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Black-eyed pea harvest underway

Southwest producers reflect on their first year growing peas.

Shelley E. Huguley, Editor

October 9, 2020

Northeast of Cotton Center, Texas, Joe McFerrin and his daughter Shelley Berry and her husband Shane Berry, are harvesting their first crop of black-eyed peas. The trio switched from corn to black-eyes last minute when it became clearer the region's spring drought was going to persist. 

Their yields are averaging about 2,500 pounds per acre, about double the average for the region. McFerrin and the Berrys discuss what worked and lessons learned in their first year of production. 

Next, McFerrin and the Berry's discuss their water situation and production in 2021 as they are faced with a continuous drought and cheap commodities. "You hate to give your water away," McFerrin says. 

For harvest recommendations or to read more about their operation, click on the following links:

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Black eyed Peas

About the Author(s)

Shelley E. Huguley

Editor, Southwest Farm Press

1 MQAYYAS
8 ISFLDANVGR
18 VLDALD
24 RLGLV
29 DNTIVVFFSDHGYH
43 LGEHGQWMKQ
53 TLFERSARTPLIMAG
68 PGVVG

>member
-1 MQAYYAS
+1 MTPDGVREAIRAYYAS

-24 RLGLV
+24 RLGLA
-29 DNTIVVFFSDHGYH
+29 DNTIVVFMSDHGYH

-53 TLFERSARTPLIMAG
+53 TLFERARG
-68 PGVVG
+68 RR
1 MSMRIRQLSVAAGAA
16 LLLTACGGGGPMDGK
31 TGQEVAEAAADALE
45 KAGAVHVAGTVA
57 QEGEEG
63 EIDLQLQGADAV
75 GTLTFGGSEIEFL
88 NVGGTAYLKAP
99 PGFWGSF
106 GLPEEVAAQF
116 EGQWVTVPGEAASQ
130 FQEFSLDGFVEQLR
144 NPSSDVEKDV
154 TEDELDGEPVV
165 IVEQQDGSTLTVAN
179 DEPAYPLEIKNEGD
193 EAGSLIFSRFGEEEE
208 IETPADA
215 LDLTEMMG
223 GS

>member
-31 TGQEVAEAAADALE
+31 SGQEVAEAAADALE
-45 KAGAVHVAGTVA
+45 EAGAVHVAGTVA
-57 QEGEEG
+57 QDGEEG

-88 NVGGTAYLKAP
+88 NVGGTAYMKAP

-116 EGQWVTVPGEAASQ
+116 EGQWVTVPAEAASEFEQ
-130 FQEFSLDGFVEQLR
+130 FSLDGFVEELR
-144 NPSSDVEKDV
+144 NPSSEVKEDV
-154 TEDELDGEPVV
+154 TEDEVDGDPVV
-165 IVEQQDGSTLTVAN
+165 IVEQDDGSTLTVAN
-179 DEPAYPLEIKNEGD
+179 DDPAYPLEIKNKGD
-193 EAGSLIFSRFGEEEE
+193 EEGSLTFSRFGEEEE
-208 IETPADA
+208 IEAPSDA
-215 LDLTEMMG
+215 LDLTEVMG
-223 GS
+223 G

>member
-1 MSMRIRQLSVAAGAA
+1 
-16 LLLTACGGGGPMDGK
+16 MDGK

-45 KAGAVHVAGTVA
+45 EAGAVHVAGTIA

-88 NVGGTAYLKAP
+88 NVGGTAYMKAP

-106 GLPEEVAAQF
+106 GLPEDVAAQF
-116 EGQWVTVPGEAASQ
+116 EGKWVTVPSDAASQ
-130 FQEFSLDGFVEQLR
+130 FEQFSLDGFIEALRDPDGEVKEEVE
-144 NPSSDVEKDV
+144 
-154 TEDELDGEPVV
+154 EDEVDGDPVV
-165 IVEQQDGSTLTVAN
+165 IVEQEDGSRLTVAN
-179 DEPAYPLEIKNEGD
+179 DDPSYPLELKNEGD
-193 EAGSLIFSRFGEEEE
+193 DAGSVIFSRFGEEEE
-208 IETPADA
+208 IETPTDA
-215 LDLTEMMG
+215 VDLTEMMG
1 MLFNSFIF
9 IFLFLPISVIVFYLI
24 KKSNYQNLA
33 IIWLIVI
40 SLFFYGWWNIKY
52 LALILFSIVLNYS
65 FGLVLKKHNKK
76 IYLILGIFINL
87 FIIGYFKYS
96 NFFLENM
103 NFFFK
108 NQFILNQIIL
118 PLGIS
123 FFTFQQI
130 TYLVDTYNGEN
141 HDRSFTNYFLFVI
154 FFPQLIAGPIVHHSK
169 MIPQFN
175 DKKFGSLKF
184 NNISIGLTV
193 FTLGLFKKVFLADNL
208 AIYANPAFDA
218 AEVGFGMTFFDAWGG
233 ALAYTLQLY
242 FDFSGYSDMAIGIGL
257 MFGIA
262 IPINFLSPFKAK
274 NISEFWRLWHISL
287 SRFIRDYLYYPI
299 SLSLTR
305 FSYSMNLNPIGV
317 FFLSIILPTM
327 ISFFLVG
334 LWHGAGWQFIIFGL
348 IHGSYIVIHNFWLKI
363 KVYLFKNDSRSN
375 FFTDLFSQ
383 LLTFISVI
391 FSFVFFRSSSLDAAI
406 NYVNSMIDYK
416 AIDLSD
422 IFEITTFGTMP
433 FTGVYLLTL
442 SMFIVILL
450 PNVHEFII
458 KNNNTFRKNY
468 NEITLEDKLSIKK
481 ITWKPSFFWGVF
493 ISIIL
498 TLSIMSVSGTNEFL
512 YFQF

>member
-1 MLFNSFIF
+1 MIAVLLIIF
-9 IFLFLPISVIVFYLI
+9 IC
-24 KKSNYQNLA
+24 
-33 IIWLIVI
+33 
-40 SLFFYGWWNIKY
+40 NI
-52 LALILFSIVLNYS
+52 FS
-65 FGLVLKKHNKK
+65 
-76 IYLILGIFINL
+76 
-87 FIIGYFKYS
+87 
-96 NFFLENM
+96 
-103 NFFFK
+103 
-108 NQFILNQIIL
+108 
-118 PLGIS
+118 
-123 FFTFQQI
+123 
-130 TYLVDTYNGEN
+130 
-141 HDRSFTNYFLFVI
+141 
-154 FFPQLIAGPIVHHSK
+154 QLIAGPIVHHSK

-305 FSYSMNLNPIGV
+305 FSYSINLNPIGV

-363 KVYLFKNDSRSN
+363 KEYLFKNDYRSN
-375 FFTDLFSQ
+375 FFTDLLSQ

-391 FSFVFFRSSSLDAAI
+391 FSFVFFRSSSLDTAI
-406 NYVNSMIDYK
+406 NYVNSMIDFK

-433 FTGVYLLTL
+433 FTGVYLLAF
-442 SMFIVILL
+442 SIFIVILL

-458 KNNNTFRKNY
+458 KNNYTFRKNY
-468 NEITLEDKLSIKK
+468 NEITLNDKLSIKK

Shelley Huguley has been involved in agriculture for the last 25 years. She began her career in agricultural communications at the Texas Forest Service West Texas Nursery in Lubbock, where she developed and produced the Windbreak Quarterly, a newspaper about windbreak trees and their benefit to wildlife, production agriculture and livestock operations. While with the Forest Service she also served as an information officer and team leader on fires during the 1998 fire season and later produced the Firebrands newsletter that was distributed quarterly throughout Texas to Volunteer Fire Departments. Her most personal involvement in agriculture also came in 1998, when she married the love of her life and cotton farmer Preston Huguley of Olton, Texas. As a farmwife, she knows first-hand the ups and downs of farming, the endless decisions made each season based on “if” it rains, “if” the drought continues, “if” the market holds. She is the bookkeeper for their family farming operation and cherishes moments on the farm such as taking harvest meals to the field or starting a sprinkler in the summer with the whole family lending a hand. Shelley has also freelanced for agricultural companies such as Olton CO-OP Gin, producing the newsletter Cotton Connections while also designing marketing materials to promote the gin. She has published articles in agricultural publications such as Southwest Farm Press while also volunteering her marketing and writing skills to non-profit organizations such as Refuge Services, an equine-assisted therapy group in Lubbock. She and her husband reside in Olton with their three children Breely, Brennon and HalleeKate.

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